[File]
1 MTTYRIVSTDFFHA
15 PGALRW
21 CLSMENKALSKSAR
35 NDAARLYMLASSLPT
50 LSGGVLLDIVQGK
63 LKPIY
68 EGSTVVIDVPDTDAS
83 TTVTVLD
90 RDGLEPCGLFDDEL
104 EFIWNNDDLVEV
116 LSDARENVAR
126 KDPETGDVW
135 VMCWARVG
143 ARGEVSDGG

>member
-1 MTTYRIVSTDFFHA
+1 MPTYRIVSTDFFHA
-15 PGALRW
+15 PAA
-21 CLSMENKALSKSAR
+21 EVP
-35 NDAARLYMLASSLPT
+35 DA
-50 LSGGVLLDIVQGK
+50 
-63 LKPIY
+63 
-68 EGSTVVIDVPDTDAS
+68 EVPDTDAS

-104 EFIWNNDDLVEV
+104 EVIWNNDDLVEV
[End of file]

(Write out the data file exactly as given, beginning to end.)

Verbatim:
1 MTTYRIVSTDFFHA
15 PGALRW
21 CLSMENKALSKSAR
35 NDAARLYMLASSLPT
50 LSGGVLLDIVQGK
63 LKPIY
68 EGSTVVIDVPDTDAS
83 TTVTVLD
90 RDGLEPCGLFDDEL
104 EFIWNNDDLVEV
116 LSDARENVAR
126 KDPETGDVW
135 VMCWARVG
143 ARGEVSDGG

>member
-1 MTTYRIVSTDFFHA
+1 MPTYRIVSTDFFHA
-15 PGALRW
+15 PAA
-21 CLSMENKALSKSAR
+21 EVP
-35 NDAARLYMLASSLPT
+35 DA
-50 LSGGVLLDIVQGK
+50 
-63 LKPIY
+63 
-68 EGSTVVIDVPDTDAS
+68 EVPDTDAS

-104 EFIWNNDDLVEV
+104 EVIWNNDDLVEV